Types of Business Insurance
Success in business will always require a sizable amount of risk-taking. But even with your valiant approach, it’s also important that you put effort into avoiding other risks. Risks such as falling victim to theft, natural disaster, or being on the receiving end of an unfavorable legal judgment.
Such potential threats, while they often crop up unannounced, can be effectively mitigated by purchasing insurance. Let’s look at the key types of coverage you need in that regard.
Public Liability Insurance
This is coverage for any claims that might be filed against your business by the public. Specifically, public liability insurance covers any harms, injuries, and losses incurred by a member of the public while they’re inside your premises. ‘Member of the public’ here means anyone who’s not directly employed by the business; think customers, visitors, delivery personnel, and other third parties in general.
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Public liability insurance is meant to cover costs arising from:
– Bodily injury
– Property damage in the case that the victim’s personal belongings get destroyed.
– Legal action: If the person decides to sue, your PLI cover will foot the legal bill.
Public liability insurance can be a bit of a minefield to purchase and therefore its best to speak with an agent to get the right cover.
General Liability Insurance
Commercial general liability coverage is designed to protect against claims made by outsiders against your business. These claims usually result from normal business operation. The insurer covers both the victim’s losses and the cost of resolution.
It’s worth pointing out that GLI isn’t the same public liability insurance. Some insurers include coverage for third-party injuries as part of general liability. But GLI by definition will usually encompass a broader range of issues, including:
– Reputational harm: General liability may cover claims resulting from slanderous business activity (as determined by a court of law), and other things like malicious prosecution.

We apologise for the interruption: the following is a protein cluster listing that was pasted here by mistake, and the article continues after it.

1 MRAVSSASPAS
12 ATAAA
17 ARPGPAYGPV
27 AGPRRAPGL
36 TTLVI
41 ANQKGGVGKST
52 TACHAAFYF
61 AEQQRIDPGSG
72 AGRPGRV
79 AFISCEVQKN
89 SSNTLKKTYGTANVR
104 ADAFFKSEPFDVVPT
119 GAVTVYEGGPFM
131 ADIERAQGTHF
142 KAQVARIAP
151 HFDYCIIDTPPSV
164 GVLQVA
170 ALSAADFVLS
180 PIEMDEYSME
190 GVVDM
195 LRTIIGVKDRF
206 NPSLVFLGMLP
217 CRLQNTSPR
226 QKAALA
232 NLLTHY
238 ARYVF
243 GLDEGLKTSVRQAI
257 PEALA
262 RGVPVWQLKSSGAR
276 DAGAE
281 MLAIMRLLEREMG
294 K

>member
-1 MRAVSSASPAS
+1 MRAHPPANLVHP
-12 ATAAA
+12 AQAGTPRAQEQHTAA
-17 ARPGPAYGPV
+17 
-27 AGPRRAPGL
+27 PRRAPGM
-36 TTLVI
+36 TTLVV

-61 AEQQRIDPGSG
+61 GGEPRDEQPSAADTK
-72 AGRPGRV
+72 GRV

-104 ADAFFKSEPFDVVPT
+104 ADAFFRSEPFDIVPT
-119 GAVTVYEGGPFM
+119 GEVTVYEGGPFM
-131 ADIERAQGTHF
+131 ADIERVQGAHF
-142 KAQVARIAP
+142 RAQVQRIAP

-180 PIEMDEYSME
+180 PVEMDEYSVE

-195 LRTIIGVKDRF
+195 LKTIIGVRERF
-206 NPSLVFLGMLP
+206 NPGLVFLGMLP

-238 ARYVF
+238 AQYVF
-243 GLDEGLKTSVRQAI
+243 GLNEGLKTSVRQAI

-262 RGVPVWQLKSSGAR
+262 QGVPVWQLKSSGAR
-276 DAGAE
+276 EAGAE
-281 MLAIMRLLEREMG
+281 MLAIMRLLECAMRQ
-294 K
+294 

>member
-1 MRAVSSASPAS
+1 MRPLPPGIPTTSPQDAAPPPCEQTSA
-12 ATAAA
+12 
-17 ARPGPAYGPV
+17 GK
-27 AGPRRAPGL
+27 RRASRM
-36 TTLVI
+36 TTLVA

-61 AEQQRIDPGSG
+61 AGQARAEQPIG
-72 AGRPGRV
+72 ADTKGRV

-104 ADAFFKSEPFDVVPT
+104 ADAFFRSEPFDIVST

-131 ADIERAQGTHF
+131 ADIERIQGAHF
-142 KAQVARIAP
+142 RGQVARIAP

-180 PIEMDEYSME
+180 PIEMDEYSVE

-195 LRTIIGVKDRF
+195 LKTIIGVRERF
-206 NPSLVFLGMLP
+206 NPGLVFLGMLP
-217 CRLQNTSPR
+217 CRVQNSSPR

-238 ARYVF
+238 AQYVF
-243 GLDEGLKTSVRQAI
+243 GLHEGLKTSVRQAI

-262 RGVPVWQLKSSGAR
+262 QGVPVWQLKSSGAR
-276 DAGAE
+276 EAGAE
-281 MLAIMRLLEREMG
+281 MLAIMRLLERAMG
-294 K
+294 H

– Advertising injuries: If your ads are found to be invasive to one’s privacy or in violation of copyright laws.
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In a nutshell, general liability provides a superior level of coverage compared to PLI — although, the latter covers the kind of claims you’re more likely to face. So do check that your GLI includes public liability, or else sign up for a separate PLI policy if that’s not the case.
Product Liability Insurance
Any business that deals in tangible products should consider getting product liability coverage. This takes care of claims pursued by customers for losses resulting from the use of defective or substandard products. It can be part of your general liability cover, but experts recommend taking out a more-specific standalone policy.
For one, a separate policy can be tailored to cover the entire lifecycle of the products. This would cover every scenario from the production line to your supply chain. Customers can sue for a whole range of issues here, from bad design and manufacturing defects to poor labeling and packaging. Even if your business wasn’t to blame, you’d still have to part with legal fees before the courts can determine that. Product liability insurance will help you avoid such unnecessary expenses.
We should also highlight that this type of coverage is within the reach of most businesses. A typical policy costs about 25 cents for every $100 made in sales, so your annual premium will likely be in 3-figure territory. It’s a small price to pay for the assurance and protection.
Professional Liability Insurance
Also known as professional indemnity insurance, or errors & omissions insurance, this is designed to protect businesses from client dissatisfaction. It steps in when a customer seeks redress for abysmal service provision; this can range from offering poor advice, to failing to meet a deadline, to mistakes and oversights that result in losses, and so on. Professional liability insurance covers legal fees, damages, and other costs resulting from such claims — everything short of criminal penalties, basically — subject to the policy’s specified limit.